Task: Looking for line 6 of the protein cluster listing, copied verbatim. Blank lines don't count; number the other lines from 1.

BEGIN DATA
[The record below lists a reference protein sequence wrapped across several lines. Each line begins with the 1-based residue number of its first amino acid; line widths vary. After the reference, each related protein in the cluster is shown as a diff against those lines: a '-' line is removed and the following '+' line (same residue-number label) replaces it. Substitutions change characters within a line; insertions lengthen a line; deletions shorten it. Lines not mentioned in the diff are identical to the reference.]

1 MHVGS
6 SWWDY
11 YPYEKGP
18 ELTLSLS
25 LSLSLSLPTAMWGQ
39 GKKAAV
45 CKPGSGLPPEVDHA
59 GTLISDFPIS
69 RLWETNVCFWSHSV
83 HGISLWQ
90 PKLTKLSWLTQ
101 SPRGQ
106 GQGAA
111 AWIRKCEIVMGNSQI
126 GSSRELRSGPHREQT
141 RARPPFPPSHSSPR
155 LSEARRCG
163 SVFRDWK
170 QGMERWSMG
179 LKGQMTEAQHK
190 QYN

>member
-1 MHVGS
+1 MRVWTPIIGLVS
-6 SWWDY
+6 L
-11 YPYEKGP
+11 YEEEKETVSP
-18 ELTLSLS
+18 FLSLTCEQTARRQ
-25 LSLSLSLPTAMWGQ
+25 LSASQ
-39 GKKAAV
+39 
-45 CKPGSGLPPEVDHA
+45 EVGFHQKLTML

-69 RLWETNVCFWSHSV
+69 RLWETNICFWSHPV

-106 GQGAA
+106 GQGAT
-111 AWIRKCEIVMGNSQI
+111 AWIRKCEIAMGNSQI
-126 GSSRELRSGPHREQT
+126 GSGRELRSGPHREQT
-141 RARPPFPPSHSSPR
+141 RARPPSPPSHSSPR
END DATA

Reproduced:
25 LSLSLSLPTAMWGQ